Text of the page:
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Medical Biller and Coder Careers

Most medical billers and coders work in healthcare facilities, where they classify medical services for purposes of invoicing and reimbursement. They refer to the latest versions of resources such as the International Classification of Diseases to label each element of patient care with diagnostic codes and procedural codes. Duties can vary for these health information technicians, but they often submit insurance claims on behalf of doctors and hospitals. With the increasing use of electronic health records and software created for medical office administration, billers and coders typically need technical skills as well as a knowledge of medical terminology.

Medical billing and coding professionals can be found in hospitals, doctors' offices, nursing care facilities, home healthcare services and insurance companies. They generally spend regular office hours at their desks organizing documents, often using computers. Since hospitals are open 24 hours, some technicians could work evenings or overnight shifts. Other technicians work part time. Among the positive qualities of medical coding jobs is the ability to collaborate with health care providers while offering administrative support.

How to Become a Medical Biller and Coder

There are different paths for aspiring medical billers and coders, depending on one's experience and prior education. Qualifications may vary according to the healthcare setting or employer. The following steps could help one enter the field of medical billing and coding, although there is no guarantee of employment.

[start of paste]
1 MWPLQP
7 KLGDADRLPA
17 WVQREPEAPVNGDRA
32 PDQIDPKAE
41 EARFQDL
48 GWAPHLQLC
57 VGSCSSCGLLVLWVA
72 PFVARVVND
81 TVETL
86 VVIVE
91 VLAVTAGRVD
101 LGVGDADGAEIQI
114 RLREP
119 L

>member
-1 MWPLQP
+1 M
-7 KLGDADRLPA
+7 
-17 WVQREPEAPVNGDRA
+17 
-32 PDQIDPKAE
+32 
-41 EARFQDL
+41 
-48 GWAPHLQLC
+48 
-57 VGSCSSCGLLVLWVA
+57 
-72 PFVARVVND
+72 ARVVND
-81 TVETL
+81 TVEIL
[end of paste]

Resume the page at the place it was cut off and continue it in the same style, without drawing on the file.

1. Take health, computer science, math and biology courses in high school to improve chances of admission to postsecondary programs, suggests the Bureau of Labor Statistics (bls.gov).
  2. Earn a high school diploma or equivalent credential, which is a prerequisite for most programs.
  3. Pursue postsecondary education, as this career typically requires a certificate or an associate degree.
  4. Obtain practical experience if required by employers. On-the-job experience could be gained through externships -- school projects to put into practice what students learn in the classroom -- or internships in healthcare facilities.
  5. Gain professional certification to help demonstrate competency in the field. Requirements for certifications vary.
  6. Apply for open positions in one's desired area.
  7. If required by an employer, undergo background check and drug screening.

Post-Education Requirements

BLS.gov notes that many employers prefer to employ medical records and health information technicians who are certified. Certifications may require an exam administered by a professional organization, completion of an approved education program and/or related work experience. Different types of medical coding certification are available from organizations such as the American Health Information Management Association, or AHIMA (ahima.org):

  • Registered Health Information Technician (RHIT): While most RHITs work in hospitals, they are also found in settings such as public health agencies.